I enjoyed the section in Takakai where he talked about the assimilation of the Jews from Russia into America. Clearly they were a determined hard working people who scraped, struggled and fought for a better life from the moment they stepped onto American soil. What is interesting to me is the animosity that came their way from other Americans way once they “made it”. It seemed that their meteoric success and quick assimilation into the culture and lifestyle was threatening to many. On page 289 it says,
Ironically, the very success of Jews in America seemed to fuel anti-Semitism. The Jews “reaped more and more dislike as they bettered themselves,” noted historian John Higham. “The more avidly they reached out for acceptance and participation in American life, the more their reputation seemed to suffer.” It is not the failure of Jews to be assimilated into undergraduate society which trouble them (President Lowell and the supporters of quotas),” observed Harace Kallen in 1923. “They do not want Jews to be assimilated into undergraduate society. What troubles them is the completeness with which Jews want to and have been assimilated.”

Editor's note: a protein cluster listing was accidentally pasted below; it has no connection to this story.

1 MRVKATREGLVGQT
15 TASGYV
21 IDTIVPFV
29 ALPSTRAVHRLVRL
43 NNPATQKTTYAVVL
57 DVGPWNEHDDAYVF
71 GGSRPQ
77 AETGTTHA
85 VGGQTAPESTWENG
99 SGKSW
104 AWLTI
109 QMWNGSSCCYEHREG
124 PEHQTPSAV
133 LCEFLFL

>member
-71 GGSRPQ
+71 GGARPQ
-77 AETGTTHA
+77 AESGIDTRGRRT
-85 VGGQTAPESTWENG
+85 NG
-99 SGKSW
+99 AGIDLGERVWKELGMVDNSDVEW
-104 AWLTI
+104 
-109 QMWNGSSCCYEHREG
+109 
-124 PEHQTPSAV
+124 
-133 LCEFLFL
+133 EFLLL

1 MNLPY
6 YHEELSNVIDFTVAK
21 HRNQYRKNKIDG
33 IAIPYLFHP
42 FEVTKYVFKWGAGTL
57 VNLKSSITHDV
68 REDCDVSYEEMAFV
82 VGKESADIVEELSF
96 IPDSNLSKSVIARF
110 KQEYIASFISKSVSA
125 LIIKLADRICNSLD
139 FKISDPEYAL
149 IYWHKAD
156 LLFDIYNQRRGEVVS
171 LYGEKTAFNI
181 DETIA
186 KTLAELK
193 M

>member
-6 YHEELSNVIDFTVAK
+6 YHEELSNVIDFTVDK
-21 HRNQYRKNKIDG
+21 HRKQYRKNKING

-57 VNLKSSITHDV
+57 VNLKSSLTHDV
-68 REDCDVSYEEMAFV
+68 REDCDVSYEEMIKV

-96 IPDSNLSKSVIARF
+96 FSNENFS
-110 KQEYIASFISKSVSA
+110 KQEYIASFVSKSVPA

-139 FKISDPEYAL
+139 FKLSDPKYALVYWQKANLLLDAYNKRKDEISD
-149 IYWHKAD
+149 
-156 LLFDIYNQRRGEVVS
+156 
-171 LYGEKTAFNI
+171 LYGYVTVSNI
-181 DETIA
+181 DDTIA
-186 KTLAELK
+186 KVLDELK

Henry Ford led an anti-Semitic campaign against “international Jews” whose loyalties were “allegedly not to America but on to their greedy interests.” Really? This is coming from Henry Ford, capitalist extraordinaire! How ironic for him to say this. How dare the Jewish people should seek to better their lives through a capitalistic system that had most certainly rewarded Henry Ford also! Were not Henry Ford’s interests greedy also, or was he simply building cars to “donate” to American people.
The theme that keeps repeating in the readings is one of greed, envy and consequently fear of others who are “different.” It’s almost like once people finally made it to the (member’s only) upper class society in an emerging America they didn’t want their dominance to be questioned or...